With all due respect Sir, I firmly believe that this time the American people should hold your feet to the fire. During your campaign for President you made a number of promises to us. First and foremost your promised transparency. The days of backroom deals would be over. Bills would be posted on the White House website for at least five days so that the general public would have an opportunity scrutinize them. There would be no earmarks. Your election would usher in a new era of openness and honesty in government. Sad to say it has not worked out that way.
Just the other day I read in the newspaper that your administration intends to pass universal health care by the end of August. The bill that you are proposing is 1,018 pages long! Thoughtful people agree that reforms are needed in our health care system. Still, while certainly far from perfect the United States offers the finest health care on the planet. The sweeping changes you endorse would affect every man, woman and child in this country. The American people should know for instance that on page 16 of your bill it states that on the date this legislation becomes effective the sale and purchase of private health insurance would be illegal. Furthermore, it will be bureaucrats in Washington who will determine when you can see a doctor, which doctor you can see, and whether or not you can have the necessary treatment for your affliction. The truth is that universal health care is rationed health careand the American people need to understand this.
The very idea of ramming through such monumentally important legislation in just six weeks time is patently irresponsible. But this would not be the first time that your administration and your compadres in the Congress have employed this strategy. You are playing with our health and with the lives of ourselves and our children! It would appear to me that you are unwilling to allow open debate or an honest review of potential amendments to your plan. Why is that? Although I have grave doubts about the proposal you have on the table I would like to hear the plan debated in the halls of Congress. It is always important to be exposed to both sides of the argument and to know who is for and who is against any proposal. If after a period of considered debate in Congress and a serious national discussion by the American people universal health care is ultimately passed and enacted I might not be happy but I would have to accept it. That is the American way! Having said that I think it is fair to say that the American people should insist that members of Congress and their immediate families be required to participate in any new government run program. Perhaps our esteemed representatives, who so often choose to exempt themselves from the laws they foist on everyone else, would be just a tad more thoughtful in their deliberations if this were the case.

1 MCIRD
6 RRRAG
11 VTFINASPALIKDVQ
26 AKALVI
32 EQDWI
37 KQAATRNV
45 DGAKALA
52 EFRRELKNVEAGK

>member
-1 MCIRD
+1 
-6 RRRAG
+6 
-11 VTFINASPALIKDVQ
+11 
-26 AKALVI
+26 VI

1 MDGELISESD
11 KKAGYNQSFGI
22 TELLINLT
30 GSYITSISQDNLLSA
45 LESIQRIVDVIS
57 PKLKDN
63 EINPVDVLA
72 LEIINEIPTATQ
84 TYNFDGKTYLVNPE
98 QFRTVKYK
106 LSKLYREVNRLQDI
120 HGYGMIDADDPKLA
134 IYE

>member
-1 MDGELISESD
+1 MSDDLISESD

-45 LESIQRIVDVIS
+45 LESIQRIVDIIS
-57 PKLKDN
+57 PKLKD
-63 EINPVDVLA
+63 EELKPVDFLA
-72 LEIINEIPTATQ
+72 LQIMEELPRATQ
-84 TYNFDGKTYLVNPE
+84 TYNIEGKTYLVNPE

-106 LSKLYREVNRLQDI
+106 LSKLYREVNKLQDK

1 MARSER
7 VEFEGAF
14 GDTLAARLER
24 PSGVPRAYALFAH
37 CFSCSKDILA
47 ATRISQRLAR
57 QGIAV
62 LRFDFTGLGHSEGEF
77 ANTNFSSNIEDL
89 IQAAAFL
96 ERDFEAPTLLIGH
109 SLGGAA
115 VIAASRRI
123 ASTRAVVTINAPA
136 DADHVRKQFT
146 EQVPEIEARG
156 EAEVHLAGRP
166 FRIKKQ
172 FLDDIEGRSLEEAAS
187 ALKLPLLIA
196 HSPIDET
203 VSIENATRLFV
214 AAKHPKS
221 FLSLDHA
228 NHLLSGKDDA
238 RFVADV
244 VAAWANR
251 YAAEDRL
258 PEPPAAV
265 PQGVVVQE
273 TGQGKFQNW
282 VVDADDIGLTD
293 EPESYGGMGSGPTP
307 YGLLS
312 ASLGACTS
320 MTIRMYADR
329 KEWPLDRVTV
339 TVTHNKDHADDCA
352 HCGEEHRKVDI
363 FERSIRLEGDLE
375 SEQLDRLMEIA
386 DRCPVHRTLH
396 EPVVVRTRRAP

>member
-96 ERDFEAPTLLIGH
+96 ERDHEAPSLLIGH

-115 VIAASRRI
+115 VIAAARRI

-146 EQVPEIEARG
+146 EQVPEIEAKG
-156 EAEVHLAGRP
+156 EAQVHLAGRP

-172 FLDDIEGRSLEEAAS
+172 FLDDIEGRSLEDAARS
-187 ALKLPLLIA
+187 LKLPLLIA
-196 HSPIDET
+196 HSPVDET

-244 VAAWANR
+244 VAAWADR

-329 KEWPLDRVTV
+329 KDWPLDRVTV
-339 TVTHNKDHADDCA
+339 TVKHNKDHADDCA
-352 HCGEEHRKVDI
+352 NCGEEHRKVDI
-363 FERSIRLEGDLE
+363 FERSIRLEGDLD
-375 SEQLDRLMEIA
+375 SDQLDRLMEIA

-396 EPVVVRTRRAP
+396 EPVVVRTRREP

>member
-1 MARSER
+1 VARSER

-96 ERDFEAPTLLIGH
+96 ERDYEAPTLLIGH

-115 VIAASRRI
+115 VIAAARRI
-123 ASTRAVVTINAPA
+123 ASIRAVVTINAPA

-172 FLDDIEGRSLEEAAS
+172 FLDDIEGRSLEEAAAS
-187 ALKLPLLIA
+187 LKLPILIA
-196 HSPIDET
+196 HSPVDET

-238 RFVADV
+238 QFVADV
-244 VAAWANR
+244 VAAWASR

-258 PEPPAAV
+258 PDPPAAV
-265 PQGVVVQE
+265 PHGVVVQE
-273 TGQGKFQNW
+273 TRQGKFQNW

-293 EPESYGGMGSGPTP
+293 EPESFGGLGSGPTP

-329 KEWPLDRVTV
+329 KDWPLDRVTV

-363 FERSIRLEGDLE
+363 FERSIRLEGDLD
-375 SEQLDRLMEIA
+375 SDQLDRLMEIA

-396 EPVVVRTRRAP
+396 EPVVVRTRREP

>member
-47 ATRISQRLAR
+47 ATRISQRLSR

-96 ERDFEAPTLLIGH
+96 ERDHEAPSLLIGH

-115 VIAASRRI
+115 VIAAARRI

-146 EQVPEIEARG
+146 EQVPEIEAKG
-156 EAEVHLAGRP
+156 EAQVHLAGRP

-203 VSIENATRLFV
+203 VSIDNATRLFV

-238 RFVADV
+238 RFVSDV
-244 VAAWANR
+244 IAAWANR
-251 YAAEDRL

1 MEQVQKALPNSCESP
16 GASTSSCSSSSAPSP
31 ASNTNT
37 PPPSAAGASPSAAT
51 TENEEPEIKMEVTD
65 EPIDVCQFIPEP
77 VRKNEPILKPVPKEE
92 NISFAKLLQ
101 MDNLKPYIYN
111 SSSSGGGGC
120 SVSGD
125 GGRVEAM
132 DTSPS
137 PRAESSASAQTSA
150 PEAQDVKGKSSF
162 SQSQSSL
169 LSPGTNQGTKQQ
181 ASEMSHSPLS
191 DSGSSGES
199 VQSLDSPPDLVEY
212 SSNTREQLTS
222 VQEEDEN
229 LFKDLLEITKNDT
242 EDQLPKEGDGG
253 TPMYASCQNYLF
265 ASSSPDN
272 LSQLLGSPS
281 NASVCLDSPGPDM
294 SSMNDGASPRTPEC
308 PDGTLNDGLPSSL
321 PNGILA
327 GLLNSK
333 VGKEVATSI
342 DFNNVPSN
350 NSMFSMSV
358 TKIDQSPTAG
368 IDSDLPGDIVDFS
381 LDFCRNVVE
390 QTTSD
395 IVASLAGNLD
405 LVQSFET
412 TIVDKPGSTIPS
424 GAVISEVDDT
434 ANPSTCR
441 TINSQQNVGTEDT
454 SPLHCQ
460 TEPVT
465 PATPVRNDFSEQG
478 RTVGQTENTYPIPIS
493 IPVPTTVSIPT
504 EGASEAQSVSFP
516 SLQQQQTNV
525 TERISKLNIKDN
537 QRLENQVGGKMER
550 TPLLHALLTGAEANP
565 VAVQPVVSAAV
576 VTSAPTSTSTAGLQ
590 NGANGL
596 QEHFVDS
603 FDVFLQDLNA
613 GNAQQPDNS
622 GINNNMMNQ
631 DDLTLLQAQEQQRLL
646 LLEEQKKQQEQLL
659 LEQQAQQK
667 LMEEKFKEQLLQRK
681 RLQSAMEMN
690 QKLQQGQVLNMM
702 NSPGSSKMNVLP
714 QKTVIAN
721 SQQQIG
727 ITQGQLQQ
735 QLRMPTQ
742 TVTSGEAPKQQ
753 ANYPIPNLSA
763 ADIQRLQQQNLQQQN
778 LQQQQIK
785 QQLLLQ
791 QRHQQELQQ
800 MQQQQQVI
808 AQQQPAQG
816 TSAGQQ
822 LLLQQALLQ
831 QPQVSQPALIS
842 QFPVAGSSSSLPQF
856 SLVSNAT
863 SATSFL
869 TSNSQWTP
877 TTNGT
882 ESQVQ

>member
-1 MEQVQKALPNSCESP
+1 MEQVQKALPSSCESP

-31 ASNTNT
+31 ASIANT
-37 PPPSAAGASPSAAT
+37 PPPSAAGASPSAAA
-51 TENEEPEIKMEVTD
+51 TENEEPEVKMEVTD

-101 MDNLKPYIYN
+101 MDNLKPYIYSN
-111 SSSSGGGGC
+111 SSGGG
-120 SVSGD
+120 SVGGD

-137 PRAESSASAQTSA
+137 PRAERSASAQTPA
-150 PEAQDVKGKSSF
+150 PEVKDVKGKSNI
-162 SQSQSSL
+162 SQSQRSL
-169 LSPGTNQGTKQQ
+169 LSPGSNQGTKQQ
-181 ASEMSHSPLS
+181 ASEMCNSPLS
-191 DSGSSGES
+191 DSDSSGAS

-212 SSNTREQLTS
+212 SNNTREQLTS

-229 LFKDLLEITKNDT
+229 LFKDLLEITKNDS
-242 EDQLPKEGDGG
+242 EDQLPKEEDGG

Conceptually, I'm in favor in providing health care to everyone, however I'm also concerned about the costs associated with such a universal benefit. As part of the cost benefit analysis i started thinking about some new social pressure it could create. Here's what i mean.
We know that living a certain way creates a higher likelyhood that you will be healthy. For example, if you don't smoke and aren't obese the odds are that you will live longer/healthier … more